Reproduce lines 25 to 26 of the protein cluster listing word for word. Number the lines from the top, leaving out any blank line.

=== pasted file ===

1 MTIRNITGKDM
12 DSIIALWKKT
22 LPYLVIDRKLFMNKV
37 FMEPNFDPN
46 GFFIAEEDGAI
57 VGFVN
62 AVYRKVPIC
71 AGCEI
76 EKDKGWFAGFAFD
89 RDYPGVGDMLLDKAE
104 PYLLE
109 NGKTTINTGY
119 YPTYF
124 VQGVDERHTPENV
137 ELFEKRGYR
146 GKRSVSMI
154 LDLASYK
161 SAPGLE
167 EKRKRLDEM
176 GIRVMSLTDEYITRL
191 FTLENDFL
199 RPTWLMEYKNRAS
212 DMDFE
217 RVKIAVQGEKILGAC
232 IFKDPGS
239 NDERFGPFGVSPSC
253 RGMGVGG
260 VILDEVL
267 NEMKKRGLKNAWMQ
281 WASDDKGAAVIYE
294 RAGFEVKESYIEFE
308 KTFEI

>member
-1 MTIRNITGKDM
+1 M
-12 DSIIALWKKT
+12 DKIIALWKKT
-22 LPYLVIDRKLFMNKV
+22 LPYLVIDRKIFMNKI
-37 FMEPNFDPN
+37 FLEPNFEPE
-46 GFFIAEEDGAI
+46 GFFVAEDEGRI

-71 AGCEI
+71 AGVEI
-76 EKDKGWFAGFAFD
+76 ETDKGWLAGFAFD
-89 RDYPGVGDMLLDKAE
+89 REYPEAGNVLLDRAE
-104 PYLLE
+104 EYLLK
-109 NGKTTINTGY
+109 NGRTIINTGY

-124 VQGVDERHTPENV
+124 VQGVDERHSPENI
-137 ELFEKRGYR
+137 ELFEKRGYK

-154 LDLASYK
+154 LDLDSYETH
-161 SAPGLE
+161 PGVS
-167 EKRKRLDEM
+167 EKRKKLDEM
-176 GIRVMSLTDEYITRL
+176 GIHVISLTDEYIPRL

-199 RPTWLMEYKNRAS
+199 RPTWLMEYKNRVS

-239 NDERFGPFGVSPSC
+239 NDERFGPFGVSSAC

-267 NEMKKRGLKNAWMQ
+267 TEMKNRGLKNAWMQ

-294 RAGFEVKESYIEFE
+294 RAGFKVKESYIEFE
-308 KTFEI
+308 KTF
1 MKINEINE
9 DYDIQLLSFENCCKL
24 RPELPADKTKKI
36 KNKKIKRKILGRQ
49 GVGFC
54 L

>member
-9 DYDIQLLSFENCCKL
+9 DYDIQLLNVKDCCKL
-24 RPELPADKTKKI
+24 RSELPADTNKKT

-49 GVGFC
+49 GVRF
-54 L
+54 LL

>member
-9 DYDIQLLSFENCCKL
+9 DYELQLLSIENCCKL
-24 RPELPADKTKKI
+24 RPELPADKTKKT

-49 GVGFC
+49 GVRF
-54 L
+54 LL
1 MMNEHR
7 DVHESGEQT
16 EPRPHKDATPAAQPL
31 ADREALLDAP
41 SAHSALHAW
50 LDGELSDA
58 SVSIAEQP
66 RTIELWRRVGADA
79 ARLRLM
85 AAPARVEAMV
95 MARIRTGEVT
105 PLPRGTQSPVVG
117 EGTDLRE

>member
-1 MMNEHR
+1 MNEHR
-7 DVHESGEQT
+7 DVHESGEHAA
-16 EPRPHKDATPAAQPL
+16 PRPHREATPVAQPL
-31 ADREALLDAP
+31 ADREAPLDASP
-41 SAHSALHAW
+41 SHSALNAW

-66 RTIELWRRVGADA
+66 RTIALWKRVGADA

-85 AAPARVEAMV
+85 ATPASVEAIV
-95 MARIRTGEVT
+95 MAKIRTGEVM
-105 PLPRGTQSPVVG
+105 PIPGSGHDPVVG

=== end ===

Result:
232 IFKDPGS
239 NDERFGPFGVSPSC